Moderation: Continuous moderators
ENT5587B - Research Design & Theory Testing II
Brian S. Anderson, Ph.D.
Assistant Professor
Department of Global Entrepreneurship & Innovation
andersonbri@umkc.edu
© 2017 Brian S. Anderson
We’re going to dig deeper into moderation today, and particularly with moderators that are continuous variables.
First though, a little exercise.
Lets start by getting some data…
library(tidyverse)
my.ds <- read_csv("http://a.web.umkc.edu/andersonbri/ENT5587.csv")
my.df <- as.data.frame(my.ds) %>%
select(RiskTaking, Inn = Innovativeness,
RND = RNDIntensity) %>%
na.omit()
First up, estimate the following model.
\(RiskTaking=\alpha+{\beta}{Innovativeness}+{\beta}{RNDIntensity...}+\) \({...\beta}{Innovativeness*}{RNDIntensity}+\varepsilon\)
innovativeness.model <- lm(RiskTaking ~ Inn*RND, data = my.df)
summary(innovativeness.model)
##
## Call:
## lm(formula = RiskTaking ~ Inn * RND, data = my.df)
##
## Residuals:
## Min 1Q Median 3Q Max
## -2.5355 -0.5570 0.1050 0.6536 2.3631
##
## Coefficients:
## Estimate Std. Error t value Pr(>|t|)
## (Intercept) 1.43164 0.38951 3.675 0.000367 ***
## Inn 0.63402 0.10248 6.187 1.05e-08 ***
## RND 0.17263 0.07444 2.319 0.022225 *
## Inn:RND -0.03807 0.01646 -2.313 0.022548 *
## ---
## Signif. codes: 0 '***' 0.001 '**' 0.01 '*' 0.05 '.' 0.1 ' ' 1
##
## Residual standard error: 0.971 on 111 degrees of freedom
## Multiple R-squared: 0.3661, Adjusted R-squared: 0.349
## F-statistic: 21.37 on 3 and 111 DF, p-value: 5.349e-11
So there is a significant interaction effect between Innovativeness and R&D Intensity on Risk Taking. Note that both Innovativeness and R&D Intensity are continuous variables.
Take ten minutes and write a hypothesis (1 paragraph) for why the effect of Innovativeness on Risk Taking changes as a function of a change in the level of R&D Intensity.
Next up, estimate this model…
\(RiskTaking=\alpha+{\beta}{RNDIntensity}+{\beta}{Innovativeness...}+\) \({...\beta}{RNDIntensity*}{Innovativeness}+\varepsilon\)
rnd.model <- lm(RiskTaking ~ RND*Inn, data = my.df)
summary(rnd.model)
##
## Call:
## lm(formula = RiskTaking ~ RND * Inn, data = my.df)
##
## Residuals:
## Min 1Q Median 3Q Max
## -2.5355 -0.5570 0.1050 0.6536 2.3631
##
## Coefficients:
## Estimate Std. Error t value Pr(>|t|)
## (Intercept) 1.43164 0.38951 3.675 0.000367 ***
## RND 0.17263 0.07444 2.319 0.022225 *
## Inn 0.63402 0.10248 6.187 1.05e-08 ***
## RND:Inn -0.03807 0.01646 -2.313 0.022548 *
## ---
## Signif. codes: 0 '***' 0.001 '**' 0.01 '*' 0.05 '.' 0.1 ' ' 1
##
## Residual standard error: 0.971 on 111 degrees of freedom
## Multiple R-squared: 0.3661, Adjusted R-squared: 0.349
## F-statistic: 21.37 on 3 and 111 DF, p-value: 5.349e-11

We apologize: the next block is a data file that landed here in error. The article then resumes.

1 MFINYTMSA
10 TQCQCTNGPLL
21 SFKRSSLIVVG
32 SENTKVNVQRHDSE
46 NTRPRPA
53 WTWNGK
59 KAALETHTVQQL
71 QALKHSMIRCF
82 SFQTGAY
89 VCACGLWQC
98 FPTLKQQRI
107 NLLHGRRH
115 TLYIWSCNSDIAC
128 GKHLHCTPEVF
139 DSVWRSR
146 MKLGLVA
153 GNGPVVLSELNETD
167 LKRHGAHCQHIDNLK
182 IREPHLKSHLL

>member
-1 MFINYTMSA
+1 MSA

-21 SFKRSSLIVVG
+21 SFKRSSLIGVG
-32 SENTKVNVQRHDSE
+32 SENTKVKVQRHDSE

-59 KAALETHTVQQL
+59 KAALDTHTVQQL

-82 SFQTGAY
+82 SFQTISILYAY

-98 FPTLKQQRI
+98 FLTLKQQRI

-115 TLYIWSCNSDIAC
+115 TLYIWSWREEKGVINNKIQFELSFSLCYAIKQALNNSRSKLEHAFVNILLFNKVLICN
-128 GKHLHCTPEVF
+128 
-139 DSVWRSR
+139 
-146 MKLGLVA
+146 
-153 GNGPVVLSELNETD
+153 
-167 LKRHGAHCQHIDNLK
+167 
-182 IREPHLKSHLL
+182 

Hmmm…so now we have a significant interaction between R&D Intensity and Innovativeness.
Take ten minutes and write a hypothesis (1 paragraph) for why the effect of R&D Intensity on Risk Taking changes as a function of a change in the level of Innovativeness.
So just taking a step back, which of the two seems the more plausible hypothesis?
Why is the theoretical distinction between x and m important, despite their mathematical equivalency in the model?
Bonus points…anybody see the opportunity to engage in questionable research practices with this feature of moderation models?
So what’s the moral of our story?
Next up, lets talk about centering and standardizing.
We’re going to stick with this model from now on…
\(RiskTaking=\alpha+{\beta}{Innovativeness}+{\beta}{RNDIntensity...}+\) \({...\beta}{Innovativeness*}{RNDIntensity}+\varepsilon\)
And lets create mean centered versions of Innovativeness and R&D Intensity…
my.df$Inn.center <- (my.df$Inn - mean(my.df$Inn))
my.df$RND.center <- (my.df$RND - mean(my.df$RND))
You read papers today on the myth that just won’t die that centering deals with multicollinearity.
I’m not going to rehash these arguments, because I completely agree with them (and you should as well—it’s just basic math). I do though want to quickly show an illustration…
First up, an uncentered variable model.
uncentered.model <- lm(RiskTaking ~ Inn*RND, data = my.df)
library(visreg)
visreg(uncentered.model, "Inn", by="RND",
overlay=TRUE, partial=FALSE)
Now, a centered variable model.
centered.model <- lm(RiskTaking ~ Inn.center*RND.center, data = my.df)
visreg(centered.model, "Inn.center", by="RND.center",
overlay=TRUE, partial=FALSE)
No, your eyes aren’t playing tricks on you. What difference do you see between these two plots?
The best discussion in my opinion of uncentered and centered predictors is in Chapter 7 of Cohen et al. (2003).
It is a bit technical, but well worth your time.
Feel free to borrow my copy.
Lets walk through what’s going on under the hood of these two models.
library(stargazer)
stargazer(uncentered.model, centered.model, type = "html",
title = "Model comparisons",
dep.var.labels.include = FALSE,
dep.var.caption = "",
column.labels = c("Uncentered", "Centered"),
model.numbers = FALSE,
single.row = TRUE,
ci = FALSE,
omit.stat = c("ser"),
star.cutoffs = c(0.05, 0.01, 0.001),
star.char = c("*", "**", "***"),
notes = "† p < .05; ** p < .01; *** p < .001",
notes.align = c("r"),
notes.label = "",
notes.append = FALSE)
Uncentered | Centered | |
Inn | 0.634^{***} (0.102) | |
RND | 0.173^{*} (0.074) | |
Inn:RND | -0.038^{*} (0.016) | |
Inn.center | 0.445^{***} (0.067) | |
RND.center | 0.023 (0.027) | |
Inn.center:RND.center | -0.038^{*} (0.016) | |
Constant | 1.432^{***} (0.390) | 4.042^{***} (0.098) |
Observations | 115 | 115 |
R^{2} | 0.366 | 0.366 |
Adjusted R^{2} | 0.349 | 0.349 |
F Statistic (df = 3; 111) | 21.368^{***} | 21.368^{***} |
† p < .05; ** p < .01; *** p < .001 |
Pay very careful attention to the coefficient estimate for the interaction xm term. What do you notice?